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West African countries sign agreements on Liberian returns

West African countries sign agreements on Liberian returns

The Liberian government and UNHCR have signed agreements with the governments of Côte d'Ivoire, Guinea and Sierra Leone to set the main legal and operational framework for the voluntary return of more than 340,000 Liberian refugees in the region, starting on October 1.
27 September 2004
Liberian spontaneous returnees register at Karnplay transit centre after crossing the Cavaly river from Côte d’Ivoire in 2003.

MONROVIA, Liberia, Sept 27 (UNHCR) - Liberia and its neighbouring countries today signed a series of agreements with the UN refugee agency, giving Liberian refugees the right to choose repatriation starting on October 1.

On Monday, the Liberian government and UNHCR signed three separate agreements with the governments of Côte d'Ivoire, Guinea and Sierra Leone to set the main legal and operational framework for the voluntary return of more than 340,000 Liberian refugees scattered around the region. An agreement was also signed with the government of Ghana on September 22 in Accra.

The landmark agreements spell out, among other things, the right of Liberian refugees to freely choose to repatriate as well as details of the repatriation movement, such as immigration procedures.

"It is the government's responsibility to provide a secure and a safe environment to ensure the return of our compatriots in safety and dignity," said Philip Dwuye, Executive Director of the Liberia Refugee Repatriation and Resettlement Commission (LRRRC), at the signing ceremony in Monrovia.

The Liberian government recently declared four out of 15 counties safe for return. Peace has returned gradually to Liberia after 14 years of civil war ended with the departure of former president Charles Taylor in August 2003, the signing of the Comprehensive Peace Accord the same month, and the deployment of UN peacekeeping troops.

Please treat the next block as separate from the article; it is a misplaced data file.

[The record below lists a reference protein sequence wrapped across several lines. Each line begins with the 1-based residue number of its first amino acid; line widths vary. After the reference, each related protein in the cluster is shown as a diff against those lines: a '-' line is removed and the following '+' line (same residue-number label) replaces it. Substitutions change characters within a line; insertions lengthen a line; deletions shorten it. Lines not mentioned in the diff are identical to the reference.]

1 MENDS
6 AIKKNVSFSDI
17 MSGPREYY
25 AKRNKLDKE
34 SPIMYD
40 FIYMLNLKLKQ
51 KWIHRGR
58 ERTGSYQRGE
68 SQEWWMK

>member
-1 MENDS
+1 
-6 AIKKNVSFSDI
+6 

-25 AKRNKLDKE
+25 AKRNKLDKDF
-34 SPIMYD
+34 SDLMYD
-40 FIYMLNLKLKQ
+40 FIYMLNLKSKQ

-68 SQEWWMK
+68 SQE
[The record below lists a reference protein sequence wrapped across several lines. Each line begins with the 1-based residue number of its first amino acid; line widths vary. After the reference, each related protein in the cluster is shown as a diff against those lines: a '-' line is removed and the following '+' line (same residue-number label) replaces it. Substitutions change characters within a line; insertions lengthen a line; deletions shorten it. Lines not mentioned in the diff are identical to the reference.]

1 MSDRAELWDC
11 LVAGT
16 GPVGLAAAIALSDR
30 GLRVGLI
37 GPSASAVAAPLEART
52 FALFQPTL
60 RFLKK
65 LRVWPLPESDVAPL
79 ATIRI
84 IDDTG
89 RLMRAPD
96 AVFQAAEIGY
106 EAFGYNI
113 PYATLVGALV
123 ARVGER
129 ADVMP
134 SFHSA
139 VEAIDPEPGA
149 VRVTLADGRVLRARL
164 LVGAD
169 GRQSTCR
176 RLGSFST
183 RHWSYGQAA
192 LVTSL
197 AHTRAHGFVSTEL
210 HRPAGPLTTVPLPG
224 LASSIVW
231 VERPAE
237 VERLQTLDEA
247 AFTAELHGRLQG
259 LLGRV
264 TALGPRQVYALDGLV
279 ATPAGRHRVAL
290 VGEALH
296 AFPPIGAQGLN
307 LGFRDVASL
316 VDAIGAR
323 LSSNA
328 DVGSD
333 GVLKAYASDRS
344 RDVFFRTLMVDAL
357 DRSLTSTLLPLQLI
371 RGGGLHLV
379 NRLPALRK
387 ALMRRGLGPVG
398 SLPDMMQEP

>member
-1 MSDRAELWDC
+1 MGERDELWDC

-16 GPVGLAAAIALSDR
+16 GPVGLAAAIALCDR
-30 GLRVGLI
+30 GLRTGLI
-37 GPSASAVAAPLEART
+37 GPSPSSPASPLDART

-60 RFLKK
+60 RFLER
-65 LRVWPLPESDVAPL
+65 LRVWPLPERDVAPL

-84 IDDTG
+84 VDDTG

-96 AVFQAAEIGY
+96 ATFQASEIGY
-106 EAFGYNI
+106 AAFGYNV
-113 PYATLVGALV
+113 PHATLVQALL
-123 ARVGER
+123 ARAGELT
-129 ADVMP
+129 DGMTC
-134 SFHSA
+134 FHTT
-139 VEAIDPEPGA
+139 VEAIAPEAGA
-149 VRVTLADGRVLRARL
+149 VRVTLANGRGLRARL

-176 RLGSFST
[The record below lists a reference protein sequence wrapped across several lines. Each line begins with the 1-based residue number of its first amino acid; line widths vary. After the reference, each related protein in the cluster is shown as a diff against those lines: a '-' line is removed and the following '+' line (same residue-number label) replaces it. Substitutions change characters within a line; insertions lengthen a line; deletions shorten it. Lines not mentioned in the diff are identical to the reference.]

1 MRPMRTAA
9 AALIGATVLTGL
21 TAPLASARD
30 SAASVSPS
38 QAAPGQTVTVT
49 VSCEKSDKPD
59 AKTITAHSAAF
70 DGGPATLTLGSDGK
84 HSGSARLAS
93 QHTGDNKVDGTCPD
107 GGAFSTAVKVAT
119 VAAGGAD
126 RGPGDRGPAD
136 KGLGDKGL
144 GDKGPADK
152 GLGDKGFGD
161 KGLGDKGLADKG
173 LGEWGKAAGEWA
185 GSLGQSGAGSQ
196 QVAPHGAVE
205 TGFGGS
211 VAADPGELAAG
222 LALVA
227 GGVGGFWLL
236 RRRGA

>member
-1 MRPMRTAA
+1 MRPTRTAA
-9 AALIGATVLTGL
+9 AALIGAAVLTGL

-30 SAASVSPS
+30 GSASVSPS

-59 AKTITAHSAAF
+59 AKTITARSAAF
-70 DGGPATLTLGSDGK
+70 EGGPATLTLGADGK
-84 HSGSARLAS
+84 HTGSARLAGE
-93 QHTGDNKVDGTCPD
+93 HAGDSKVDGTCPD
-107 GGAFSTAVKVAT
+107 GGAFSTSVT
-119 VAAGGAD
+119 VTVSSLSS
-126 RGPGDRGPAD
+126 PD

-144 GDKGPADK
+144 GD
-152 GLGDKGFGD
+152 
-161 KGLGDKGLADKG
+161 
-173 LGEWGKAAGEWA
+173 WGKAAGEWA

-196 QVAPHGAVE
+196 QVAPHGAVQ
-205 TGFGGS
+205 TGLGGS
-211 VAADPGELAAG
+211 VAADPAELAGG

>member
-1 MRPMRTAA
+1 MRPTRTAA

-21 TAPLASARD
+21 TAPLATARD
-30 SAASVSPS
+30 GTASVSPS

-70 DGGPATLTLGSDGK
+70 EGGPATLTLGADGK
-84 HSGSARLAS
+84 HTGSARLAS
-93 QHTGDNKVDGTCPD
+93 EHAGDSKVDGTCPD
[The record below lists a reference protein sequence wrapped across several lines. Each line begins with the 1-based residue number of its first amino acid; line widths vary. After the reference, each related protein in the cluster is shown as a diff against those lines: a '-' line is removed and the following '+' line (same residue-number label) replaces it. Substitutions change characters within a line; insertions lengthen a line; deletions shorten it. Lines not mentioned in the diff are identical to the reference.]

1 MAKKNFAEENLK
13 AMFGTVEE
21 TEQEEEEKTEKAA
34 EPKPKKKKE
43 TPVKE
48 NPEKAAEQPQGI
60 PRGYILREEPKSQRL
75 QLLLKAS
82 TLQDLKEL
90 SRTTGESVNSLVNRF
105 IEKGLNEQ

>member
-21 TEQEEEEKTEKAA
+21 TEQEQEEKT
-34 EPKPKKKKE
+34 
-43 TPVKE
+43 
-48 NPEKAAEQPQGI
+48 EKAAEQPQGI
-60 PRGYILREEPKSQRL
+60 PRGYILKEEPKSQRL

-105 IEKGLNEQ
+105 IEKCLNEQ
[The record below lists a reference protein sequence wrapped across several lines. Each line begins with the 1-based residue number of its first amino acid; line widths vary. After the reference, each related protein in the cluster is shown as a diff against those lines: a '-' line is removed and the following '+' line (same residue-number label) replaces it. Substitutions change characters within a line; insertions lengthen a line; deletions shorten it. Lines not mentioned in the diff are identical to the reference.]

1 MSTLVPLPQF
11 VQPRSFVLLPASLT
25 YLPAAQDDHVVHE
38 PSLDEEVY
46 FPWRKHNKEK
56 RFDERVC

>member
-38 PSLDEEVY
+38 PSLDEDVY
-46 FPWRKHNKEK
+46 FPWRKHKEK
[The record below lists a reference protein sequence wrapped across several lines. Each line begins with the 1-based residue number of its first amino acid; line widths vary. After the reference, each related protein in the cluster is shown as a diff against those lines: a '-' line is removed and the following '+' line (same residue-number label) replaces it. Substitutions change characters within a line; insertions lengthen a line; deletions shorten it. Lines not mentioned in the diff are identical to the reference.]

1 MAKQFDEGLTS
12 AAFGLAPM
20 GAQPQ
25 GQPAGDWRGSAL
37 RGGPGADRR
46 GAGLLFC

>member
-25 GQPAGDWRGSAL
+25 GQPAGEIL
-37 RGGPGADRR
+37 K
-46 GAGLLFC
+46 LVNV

"This is going to be the third time we will be organising voluntary repatriation to Liberia after the 1991 and 1997 operations," said Zobida Hassim-Ashagrie, UNHCR Deputy Director of the Africa Bureau, who represented the agency at the ceremony. "Unfortunately at the time, the root causes of the conflict were not solved, causing new outflows of refugees, including up to last year. We hope this time that lasting peace will make repatriation sustainable."

The first convoy of refugees from eastern Sierra Leone is scheduled to leave Gondama and Tobanda camp later this week on a three-day 228-km journey, crossing into western Liberia at Bo Waterside on October 1. From Ghana, a flight of over 100 refugees is due to fly from Accra to Monrovia also on Friday. Convoys from Guinea will start arriving on October 4.

In all, UNHCR expects 100,000 Liberian refugees to return by the end of this year, including spontaneous returnees and those who have made their way home with UNHCR assistance. Already this year some 50,000 Liberians have gone home of their own accord, often using unsafe transport. UNHCR's voluntary repatriation seeks to provide a safe and dignified return for refugees.

Mass information campaigns are now underway to inform Liberian refugees about their home conditions, repatriation and reintegration assistance - information that will allow them to decide for themselves if they want to return.

All Liberian returnees will receive a returnee package comprising food, household items and basic tools to support their reintegration. In addition to ensuring a safe and sustainable return for the refugees, UNHCR has been working closely with the Liberian government and aid agencies on reconstruction and rehabilitation projects to help returnees settle back in their home communities.

The regional role is equally important, stressed representatives of the Guinea, Ivorian and Sierra Leonean governments at Monday's signing ceremony.

Justine Bangura, Executive Director of Sierra Leone's National Commission for Social Action, summed it up: "All governments should be working together to ensure durable solutions in conflict prevention in the sub-region." He also appealed to donors and the humanitarian community to help West Africa's governments in reintegration and rehabilitation programmes for internally displaced people, refugees and ex-combatants.